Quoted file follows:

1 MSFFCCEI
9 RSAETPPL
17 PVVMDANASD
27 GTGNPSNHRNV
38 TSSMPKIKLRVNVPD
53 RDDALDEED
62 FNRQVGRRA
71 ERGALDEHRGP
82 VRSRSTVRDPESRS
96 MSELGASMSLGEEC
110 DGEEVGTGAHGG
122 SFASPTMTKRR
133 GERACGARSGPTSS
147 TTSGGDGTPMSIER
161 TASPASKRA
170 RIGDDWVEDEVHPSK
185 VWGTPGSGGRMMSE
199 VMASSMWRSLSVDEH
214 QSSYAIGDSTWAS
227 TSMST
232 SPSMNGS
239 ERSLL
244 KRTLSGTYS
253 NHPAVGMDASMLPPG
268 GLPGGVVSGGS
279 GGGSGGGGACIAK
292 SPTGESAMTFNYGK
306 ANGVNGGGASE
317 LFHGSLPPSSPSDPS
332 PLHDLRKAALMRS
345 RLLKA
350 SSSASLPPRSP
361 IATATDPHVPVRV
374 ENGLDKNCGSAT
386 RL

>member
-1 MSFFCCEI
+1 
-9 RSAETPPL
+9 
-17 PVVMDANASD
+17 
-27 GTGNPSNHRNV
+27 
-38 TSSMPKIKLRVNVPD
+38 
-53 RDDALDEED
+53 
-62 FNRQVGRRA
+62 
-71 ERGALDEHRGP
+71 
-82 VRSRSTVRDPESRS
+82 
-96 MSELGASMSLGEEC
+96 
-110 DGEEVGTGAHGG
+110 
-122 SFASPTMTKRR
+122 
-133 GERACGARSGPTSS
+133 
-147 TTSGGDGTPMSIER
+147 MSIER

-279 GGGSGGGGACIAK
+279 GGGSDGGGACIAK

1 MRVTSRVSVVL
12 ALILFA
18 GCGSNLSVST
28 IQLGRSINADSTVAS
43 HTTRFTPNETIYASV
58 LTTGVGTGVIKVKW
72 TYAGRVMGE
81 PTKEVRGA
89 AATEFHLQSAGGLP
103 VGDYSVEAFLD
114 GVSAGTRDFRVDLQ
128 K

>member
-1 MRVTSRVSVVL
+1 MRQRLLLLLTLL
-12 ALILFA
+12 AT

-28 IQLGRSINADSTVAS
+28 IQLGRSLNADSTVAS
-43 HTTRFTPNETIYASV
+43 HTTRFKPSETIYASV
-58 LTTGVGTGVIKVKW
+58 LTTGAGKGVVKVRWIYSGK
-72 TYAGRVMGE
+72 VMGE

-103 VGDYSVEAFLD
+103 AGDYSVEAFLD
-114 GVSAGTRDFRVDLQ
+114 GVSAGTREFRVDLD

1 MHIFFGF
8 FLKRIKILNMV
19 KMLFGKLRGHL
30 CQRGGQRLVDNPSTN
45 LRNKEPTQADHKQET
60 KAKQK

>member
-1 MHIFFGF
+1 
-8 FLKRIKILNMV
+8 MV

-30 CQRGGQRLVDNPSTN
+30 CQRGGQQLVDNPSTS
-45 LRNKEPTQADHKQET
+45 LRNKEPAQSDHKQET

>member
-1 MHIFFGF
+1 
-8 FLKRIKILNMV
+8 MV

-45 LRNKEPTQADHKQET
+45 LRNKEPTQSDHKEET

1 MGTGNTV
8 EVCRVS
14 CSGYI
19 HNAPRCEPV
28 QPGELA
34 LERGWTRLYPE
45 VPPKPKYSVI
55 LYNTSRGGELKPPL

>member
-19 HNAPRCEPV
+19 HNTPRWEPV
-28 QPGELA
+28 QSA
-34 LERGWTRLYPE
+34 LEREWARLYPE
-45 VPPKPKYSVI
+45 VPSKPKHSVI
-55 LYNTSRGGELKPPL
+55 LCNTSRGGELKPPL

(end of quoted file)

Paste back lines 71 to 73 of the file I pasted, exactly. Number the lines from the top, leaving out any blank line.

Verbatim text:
43 HTTRFTPNETIYASV
58 LTTGVGTGVIKVKW
72 TYAGRVMGE